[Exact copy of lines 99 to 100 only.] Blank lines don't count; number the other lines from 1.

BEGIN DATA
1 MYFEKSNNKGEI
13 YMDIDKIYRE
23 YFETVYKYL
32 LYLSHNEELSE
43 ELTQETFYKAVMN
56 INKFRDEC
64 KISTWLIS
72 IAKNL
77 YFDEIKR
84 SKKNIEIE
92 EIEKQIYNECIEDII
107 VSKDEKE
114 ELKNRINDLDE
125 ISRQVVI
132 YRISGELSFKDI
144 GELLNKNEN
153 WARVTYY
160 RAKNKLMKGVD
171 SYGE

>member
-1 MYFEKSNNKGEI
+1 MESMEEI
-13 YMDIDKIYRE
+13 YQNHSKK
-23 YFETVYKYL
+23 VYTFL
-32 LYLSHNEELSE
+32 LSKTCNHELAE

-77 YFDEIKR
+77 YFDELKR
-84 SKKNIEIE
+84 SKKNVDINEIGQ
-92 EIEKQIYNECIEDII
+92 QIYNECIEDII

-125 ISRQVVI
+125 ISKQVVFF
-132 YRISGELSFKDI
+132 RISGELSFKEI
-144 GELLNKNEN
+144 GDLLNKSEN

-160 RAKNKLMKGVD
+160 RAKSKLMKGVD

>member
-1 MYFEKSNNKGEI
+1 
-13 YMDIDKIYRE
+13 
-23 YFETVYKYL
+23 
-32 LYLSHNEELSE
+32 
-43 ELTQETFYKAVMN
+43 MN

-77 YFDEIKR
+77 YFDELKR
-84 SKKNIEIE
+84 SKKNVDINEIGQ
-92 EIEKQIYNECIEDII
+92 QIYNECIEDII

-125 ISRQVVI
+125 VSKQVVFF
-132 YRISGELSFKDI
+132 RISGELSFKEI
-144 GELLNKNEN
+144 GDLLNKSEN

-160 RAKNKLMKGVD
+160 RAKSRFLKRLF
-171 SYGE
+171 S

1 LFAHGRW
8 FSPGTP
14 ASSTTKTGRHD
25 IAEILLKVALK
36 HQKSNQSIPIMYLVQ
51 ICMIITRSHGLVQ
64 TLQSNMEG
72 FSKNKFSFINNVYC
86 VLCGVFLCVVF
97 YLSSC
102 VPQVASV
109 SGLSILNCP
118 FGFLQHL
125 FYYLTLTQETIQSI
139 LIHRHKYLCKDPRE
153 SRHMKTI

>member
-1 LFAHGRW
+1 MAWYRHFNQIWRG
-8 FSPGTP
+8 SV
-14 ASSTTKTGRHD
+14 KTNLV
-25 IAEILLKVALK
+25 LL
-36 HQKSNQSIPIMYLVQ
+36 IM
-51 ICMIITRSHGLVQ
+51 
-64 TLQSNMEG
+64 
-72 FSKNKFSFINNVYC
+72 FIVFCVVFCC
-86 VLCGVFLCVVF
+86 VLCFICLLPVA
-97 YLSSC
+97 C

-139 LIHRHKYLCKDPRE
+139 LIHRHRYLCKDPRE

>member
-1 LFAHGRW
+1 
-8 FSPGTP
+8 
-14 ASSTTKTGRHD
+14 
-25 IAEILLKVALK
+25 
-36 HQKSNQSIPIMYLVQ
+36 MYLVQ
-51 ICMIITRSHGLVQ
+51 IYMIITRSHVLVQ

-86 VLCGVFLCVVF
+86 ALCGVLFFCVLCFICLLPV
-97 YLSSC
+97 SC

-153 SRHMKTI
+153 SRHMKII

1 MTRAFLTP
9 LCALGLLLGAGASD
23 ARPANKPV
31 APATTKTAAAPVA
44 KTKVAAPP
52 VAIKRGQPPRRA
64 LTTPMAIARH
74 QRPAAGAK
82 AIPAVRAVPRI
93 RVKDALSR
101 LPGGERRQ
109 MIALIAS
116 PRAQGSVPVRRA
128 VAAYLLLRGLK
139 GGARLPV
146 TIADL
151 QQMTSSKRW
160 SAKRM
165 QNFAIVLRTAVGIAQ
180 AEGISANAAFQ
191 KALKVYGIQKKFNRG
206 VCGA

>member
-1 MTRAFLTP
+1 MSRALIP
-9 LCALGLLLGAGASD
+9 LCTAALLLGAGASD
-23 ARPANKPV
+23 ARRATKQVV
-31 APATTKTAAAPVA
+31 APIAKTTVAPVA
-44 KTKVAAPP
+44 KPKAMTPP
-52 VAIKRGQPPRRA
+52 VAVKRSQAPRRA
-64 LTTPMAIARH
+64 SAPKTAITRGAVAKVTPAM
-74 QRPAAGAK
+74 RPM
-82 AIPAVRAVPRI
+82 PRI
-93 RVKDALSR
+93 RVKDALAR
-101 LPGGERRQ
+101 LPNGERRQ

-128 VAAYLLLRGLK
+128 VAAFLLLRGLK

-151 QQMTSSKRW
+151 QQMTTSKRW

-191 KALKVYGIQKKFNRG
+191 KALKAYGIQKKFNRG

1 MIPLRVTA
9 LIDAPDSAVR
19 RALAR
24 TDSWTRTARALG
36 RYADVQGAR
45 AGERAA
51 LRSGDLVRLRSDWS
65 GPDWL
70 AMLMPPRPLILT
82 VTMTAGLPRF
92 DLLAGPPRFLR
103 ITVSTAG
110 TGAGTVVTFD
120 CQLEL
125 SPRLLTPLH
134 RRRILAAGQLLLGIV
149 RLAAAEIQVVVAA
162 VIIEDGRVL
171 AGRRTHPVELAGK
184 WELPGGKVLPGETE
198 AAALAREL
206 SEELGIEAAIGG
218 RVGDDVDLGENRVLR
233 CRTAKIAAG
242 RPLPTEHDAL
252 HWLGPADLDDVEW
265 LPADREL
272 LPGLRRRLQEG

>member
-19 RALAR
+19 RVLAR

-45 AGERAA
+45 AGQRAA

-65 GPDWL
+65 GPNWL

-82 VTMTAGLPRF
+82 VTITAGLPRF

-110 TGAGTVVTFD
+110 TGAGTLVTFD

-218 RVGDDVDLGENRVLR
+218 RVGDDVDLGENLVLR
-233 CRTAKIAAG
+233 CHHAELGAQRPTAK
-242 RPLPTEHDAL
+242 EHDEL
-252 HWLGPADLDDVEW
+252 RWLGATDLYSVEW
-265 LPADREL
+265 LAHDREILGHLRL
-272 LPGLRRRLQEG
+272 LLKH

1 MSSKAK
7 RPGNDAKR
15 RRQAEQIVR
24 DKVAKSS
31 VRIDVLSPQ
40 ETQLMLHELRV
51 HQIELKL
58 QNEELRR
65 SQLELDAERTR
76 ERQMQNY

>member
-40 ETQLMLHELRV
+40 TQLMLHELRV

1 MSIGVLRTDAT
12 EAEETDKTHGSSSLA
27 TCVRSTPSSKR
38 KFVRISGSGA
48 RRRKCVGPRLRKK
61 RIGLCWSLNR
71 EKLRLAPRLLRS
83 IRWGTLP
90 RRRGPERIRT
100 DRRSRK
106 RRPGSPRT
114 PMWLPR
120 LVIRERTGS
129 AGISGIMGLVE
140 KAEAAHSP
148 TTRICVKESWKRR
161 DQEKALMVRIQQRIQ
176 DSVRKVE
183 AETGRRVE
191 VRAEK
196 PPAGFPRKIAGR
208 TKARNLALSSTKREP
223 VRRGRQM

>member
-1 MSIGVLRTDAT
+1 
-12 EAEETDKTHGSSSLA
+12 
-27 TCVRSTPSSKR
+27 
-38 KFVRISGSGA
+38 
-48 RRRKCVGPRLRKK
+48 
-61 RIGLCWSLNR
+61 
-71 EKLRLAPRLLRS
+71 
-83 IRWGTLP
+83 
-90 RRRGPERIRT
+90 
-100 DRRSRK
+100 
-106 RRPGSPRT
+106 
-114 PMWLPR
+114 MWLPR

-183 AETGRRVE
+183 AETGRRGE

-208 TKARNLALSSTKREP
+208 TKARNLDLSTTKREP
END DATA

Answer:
-64 TLQSNMEG
+64 